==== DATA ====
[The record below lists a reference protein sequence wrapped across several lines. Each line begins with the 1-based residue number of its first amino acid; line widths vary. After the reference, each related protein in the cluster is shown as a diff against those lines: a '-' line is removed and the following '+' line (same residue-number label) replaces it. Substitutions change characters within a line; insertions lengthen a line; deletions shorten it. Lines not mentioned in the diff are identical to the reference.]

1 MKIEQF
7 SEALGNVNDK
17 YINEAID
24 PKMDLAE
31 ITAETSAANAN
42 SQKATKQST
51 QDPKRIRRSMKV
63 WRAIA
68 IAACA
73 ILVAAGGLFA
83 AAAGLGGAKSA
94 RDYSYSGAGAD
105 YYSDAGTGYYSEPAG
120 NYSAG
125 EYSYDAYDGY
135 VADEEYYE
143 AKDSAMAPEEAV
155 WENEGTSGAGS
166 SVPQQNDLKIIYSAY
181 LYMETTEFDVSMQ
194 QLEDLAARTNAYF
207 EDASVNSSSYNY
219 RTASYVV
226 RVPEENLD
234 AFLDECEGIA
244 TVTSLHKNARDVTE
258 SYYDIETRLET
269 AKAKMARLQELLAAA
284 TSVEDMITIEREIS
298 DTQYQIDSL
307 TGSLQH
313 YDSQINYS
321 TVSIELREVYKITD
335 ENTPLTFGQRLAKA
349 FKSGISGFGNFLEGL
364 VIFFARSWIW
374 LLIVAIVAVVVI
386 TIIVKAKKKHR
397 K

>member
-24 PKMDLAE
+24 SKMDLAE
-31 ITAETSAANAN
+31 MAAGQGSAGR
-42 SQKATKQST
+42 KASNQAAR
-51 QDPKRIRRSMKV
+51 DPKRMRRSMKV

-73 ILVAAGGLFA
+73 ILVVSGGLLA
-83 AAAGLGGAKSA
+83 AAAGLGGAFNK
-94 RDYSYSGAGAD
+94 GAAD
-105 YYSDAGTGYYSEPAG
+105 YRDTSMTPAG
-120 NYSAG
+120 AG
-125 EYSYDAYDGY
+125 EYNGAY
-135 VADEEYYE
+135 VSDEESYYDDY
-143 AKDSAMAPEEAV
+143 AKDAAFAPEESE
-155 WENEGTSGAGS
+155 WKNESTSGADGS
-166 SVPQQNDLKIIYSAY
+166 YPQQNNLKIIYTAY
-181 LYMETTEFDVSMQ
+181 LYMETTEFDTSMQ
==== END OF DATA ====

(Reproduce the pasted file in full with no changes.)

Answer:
[The record below lists a reference protein sequence wrapped across several lines. Each line begins with the 1-based residue number of its first amino acid; line widths vary. After the reference, each related protein in the cluster is shown as a diff against those lines: a '-' line is removed and the following '+' line (same residue-number label) replaces it. Substitutions change characters within a line; insertions lengthen a line; deletions shorten it. Lines not mentioned in the diff are identical to the reference.]

1 MKIEQF
7 SEALGNVNDK
17 YINEAID
24 PKMDLAE
31 ITAETSAANAN
42 SQKATKQST
51 QDPKRIRRSMKV
63 WRAIA
68 IAACA
73 ILVAAGGLFA
83 AAAGLGGAKSA
94 RDYSYSGAGAD
105 YYSDAGTGYYSEPAG
120 NYSAG
125 EYSYDAYDGY
135 VADEEYYE
143 AKDSAMAPEEAV
155 WENEGTSGAGS
166 SVPQQNDLKIIYSAY
181 LYMETTEFDVSMQ
194 QLEDLAARTNAYF
207 EDASVNSSSYNY
219 RTASYVV
226 RVPEENLD
234 AFLDECEGIA
244 TVTSLHKNARDVTE
258 SYYDIETRLET
269 AKAKMARLQELLAAA
284 TSVEDMITIEREIS
298 DTQYQIDSL
307 TGSLQH
313 YDSQINYS
321 TVSIELREVYKITD
335 ENTPLTFGQRLAKA
349 FKSGISGFGNFLEGL
364 VIFFARSWIW
374 LLIVAIVAVVVI
386 TIIVKAKKKHR
397 K

>member
-24 PKMDLAE
+24 SKMDLAE
-31 ITAETSAANAN
+31 MAAGQGSAGR
-42 SQKATKQST
+42 KASNQAAR
-51 QDPKRIRRSMKV
+51 DPKRMRRSMKV

-73 ILVAAGGLFA
+73 ILVVSGGLLA
-83 AAAGLGGAKSA
+83 AAAGLGGAFNK
-94 RDYSYSGAGAD
+94 GAAD
-105 YYSDAGTGYYSEPAG
+105 YRDTSMTPAG
-120 NYSAG
+120 AG
-125 EYSYDAYDGY
+125 EYNGAY
-135 VADEEYYE
+135 VSDEESYYDDY
-143 AKDSAMAPEEAV
+143 AKDAAFAPEESE
-155 WENEGTSGAGS
+155 WKNESTSGADGS
-166 SVPQQNDLKIIYSAY
+166 YPQQNNLKIIYTAY
-181 LYMETTEFDVSMQ
+181 LYMETTEFDTSMQ